Endless studies are showing that kids these days seriously lack life skills even by the time they enter college. It’s a result of the heavy focus on academics throughout their childhood. Instead of a healthy balance of schoolwork, play, and responsibilities, most kids are being pushed to focus the majority of their time on succeeding in school or extra curricular activities that would help them build strong portfolios for college applications as early as possible.
Alan and I decided a few years ago that our family wants no part of this “rat race.” We agree that it’s important for kids to learn, but the method to learning can vary so greatly depending on the individual child and the family’s circumstances. Making Bridgette sit through 6+ hours a day in a classroom setting 5 days a week, followed by the stress of homework and standardized tests, without enough time to sleep, play, and pursue personal passions just did not fit our family’s values in any way. We wanted her learning to be intrinsically motivated, to be interesting, and to have context. We also wanted her to gain life skills and independence at an early age, and to provide opportunities for her to learn humility by serving others. It took a couple of years of trial and error, but our worldschooling life right now seems to fit Bridgette’s learning style and our family’s overall values as well as can be, and we are very, very grateful for that. We recognize that besides determination and courage, it also requires a lot of resources to break loose from the norm, and we do not take any of this for granted.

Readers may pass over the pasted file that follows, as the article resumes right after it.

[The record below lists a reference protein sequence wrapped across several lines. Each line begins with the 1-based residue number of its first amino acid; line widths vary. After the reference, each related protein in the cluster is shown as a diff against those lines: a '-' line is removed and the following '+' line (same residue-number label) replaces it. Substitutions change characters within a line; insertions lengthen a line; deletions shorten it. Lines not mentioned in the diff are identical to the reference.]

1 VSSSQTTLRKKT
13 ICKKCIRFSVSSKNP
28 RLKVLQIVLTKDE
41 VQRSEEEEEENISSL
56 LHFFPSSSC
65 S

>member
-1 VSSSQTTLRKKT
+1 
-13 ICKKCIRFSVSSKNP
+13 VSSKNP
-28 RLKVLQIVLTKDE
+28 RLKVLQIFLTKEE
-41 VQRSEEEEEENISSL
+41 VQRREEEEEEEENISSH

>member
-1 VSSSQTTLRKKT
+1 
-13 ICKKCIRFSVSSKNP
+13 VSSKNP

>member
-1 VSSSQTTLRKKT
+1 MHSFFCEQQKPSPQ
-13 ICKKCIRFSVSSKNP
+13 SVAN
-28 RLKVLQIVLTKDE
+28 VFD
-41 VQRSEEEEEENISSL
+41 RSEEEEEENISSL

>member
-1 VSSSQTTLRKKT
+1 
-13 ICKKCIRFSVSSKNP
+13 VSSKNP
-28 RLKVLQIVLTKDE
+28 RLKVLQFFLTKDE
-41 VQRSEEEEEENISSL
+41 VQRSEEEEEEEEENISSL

So what kind of life skills can be gained from traveling? A LOT. That is, if you are willing to take a back seat and let your child make mistakes. When traveling to worldschool, we have the luxury of time and flexibility, so I often ask Bridgette to help with a lot of logistical things, like mapping places out and finding the way to our destinations, figuring out how to buy train or bus tickets, and exchanging USD to local currencies. We also encounter plenty of problems during our travels, and I would challenge Bridgette to help come up with solutions.
Tip: You simply cannot be in a hurry when you give your kids the opportunities to figure these things out or you will get impatient and frustrated.
“Let’s figure this out” is probably the most common phrase I say to Bridgette on a daily basis, but even more so when we travel together. We’ve gotten frightfully lost in a bad neighborhood in Paris, we’ve ran out of clean clothes way before we had access to a washer/dryer, we’ve lost one another at the train station in Switzerland, and we’ve mistakenly gotten into a stranger’s car in Vietnam. We’ve biked for over 10 miles in Copenhagen, only to find out that we went in the opposite direction of where we were suppose to go. I’ve had to endure a painful case of the shingles while traveling, which left Bridgette to become the caretaker for me. These are just a few examples amongst the many other mishaps that have happened during our travels around the world. Each time, it can feel discouraging and scary, but Bridgette and I would work together to find different solutions to the best of our abilities. It is through these experiences that Bridgette has been able to gain invaluable life lessons and life skills at a young age. Traveling frugally for worldschooling has been a hard adjustment to me, but seeing how these challenges have helped to shape Bridgette into becoming a resilient, adaptable, and strong young lady has made every bit of the hardships worth it!
Okay, so back to our Europe trip….after 5 days in Paris and 5 days in Bath, Bridgette and I took the train to the outskirts of London to spend 2 days with our family friends, the Tams. We had no agenda for our time there and ended up having a really relaxing time in their home just chatting, watching Harry Potter, and indulging in delicious homecooking meals. I was elated to have RICE for the first time in 2 weeks!
After two days with the Tams, Bridgette and I went on our way again and flew to ROME, ITALY!